“People are driving less,” said Portland economist Joe Cortright, a critic of the bridge project.
Planners estimated 143,700 vehicles would cross the I-5 bridge on the average weekday in 2010 –13 percent higher than the 126,900 actually experienced, Cortright points out.
Project planners look past blips in the near term to focus on “long-range needs in the corridor,” Mandy Putney, spokeswoman for the project, wrote in response to The Columbian’s inquiries. “Traffic forecasts are not based simply on projecting recent trends, but on developing future forecasts of transportation use based on other variables including population and employment forecast.”
Long-term aside, what has happened to those drivers in the short term?
The Great Recession certainly played a role. Workers lost their jobs in years of record layoffs.
“Even those employees who remain employed tend to reduce their discretionary spending. This reduces travel for the purposes of shopping, entertainment and various other activities,” Putney said. “Part of what we have seen in the traffic counts in the I-5 corridor is a reduction in the amount of off-peak travel, which is consistent with reductions in discretionary trips. Traffic volumes during the peak period, which includes most of the commuter work trips, have remained nearly constant.”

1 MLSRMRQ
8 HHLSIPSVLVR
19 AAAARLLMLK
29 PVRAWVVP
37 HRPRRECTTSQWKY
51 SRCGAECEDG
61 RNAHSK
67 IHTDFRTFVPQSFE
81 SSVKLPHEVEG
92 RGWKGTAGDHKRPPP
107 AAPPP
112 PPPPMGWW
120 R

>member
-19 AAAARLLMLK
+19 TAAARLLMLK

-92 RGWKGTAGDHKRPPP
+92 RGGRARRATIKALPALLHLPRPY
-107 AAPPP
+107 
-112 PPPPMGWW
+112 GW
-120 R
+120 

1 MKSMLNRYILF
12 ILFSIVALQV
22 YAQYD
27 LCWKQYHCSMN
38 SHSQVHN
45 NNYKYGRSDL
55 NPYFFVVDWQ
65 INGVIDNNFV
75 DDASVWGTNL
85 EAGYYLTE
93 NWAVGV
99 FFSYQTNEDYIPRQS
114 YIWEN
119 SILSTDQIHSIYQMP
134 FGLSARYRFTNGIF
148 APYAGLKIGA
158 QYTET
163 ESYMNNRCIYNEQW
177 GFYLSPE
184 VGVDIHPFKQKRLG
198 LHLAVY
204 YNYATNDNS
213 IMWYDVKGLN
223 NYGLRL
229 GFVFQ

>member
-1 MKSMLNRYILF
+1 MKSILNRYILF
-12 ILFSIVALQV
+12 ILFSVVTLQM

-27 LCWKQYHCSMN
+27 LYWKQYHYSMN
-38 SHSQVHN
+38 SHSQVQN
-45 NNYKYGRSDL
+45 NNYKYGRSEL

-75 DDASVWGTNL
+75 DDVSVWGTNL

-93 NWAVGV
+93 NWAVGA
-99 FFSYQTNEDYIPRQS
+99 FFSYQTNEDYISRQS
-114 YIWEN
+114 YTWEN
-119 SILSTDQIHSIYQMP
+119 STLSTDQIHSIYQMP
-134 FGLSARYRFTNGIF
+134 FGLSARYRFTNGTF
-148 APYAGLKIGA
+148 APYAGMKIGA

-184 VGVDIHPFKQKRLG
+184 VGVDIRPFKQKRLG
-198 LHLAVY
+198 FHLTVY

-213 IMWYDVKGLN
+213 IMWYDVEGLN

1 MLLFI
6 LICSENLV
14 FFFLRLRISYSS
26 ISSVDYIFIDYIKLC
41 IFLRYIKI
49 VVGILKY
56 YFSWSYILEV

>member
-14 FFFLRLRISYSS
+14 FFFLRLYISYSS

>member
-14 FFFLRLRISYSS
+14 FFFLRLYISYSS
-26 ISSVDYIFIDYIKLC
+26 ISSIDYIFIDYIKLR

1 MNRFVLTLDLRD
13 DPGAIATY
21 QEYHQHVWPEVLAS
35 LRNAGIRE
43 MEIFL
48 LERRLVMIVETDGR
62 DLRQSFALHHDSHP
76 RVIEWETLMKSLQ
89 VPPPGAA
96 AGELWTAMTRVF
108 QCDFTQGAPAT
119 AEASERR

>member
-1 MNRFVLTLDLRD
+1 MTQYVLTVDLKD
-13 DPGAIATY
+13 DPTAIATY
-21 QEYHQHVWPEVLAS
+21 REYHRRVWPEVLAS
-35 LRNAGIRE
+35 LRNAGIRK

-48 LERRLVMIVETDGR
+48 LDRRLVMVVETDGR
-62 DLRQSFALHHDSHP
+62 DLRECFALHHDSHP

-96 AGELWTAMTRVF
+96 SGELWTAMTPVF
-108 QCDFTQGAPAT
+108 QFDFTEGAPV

“We have seen people giving it a try and sticking with it, but the numbers aren’t significant,” C-Tran spokesman Scott Patterson said. The transit agency’s express commuter service has seen big changes over the last decade. Ridership dropped in 2005 when the cost of monthly passes for commuter routes to Portland doubled, then climbed temporarily in 2008 when C-Tran opened the 99th Street Transit Center.
“Really to make a significant impact, we’d need to provide a much higher level of service, and we don’t have funding to do that,” Patterson said.
Boosting transit ridership across the river would take something more drastic — like light rail, one of the most controversial aspects of the I-5 bridge project.